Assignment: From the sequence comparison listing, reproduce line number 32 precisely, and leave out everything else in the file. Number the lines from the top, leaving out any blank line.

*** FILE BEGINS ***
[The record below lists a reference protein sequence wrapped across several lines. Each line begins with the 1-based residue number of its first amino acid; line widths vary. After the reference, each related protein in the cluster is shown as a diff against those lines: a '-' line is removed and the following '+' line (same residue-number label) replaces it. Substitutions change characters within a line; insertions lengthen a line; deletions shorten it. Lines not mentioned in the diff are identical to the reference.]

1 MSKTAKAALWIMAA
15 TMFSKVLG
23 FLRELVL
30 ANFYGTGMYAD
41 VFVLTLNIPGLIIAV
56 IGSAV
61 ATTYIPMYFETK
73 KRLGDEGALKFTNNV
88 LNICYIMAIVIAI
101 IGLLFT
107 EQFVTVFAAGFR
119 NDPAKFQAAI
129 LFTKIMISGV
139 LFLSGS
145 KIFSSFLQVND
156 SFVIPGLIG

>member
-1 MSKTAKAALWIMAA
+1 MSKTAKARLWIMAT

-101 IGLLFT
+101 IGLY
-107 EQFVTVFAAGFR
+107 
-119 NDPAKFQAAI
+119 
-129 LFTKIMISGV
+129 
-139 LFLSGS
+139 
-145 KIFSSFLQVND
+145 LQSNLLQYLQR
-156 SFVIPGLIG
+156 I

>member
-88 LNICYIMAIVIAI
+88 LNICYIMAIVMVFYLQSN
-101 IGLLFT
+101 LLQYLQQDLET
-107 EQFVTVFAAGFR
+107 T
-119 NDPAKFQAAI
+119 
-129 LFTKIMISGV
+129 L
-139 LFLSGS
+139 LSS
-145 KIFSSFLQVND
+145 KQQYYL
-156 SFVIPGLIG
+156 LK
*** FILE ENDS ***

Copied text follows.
+145 LQSNLLQYLQR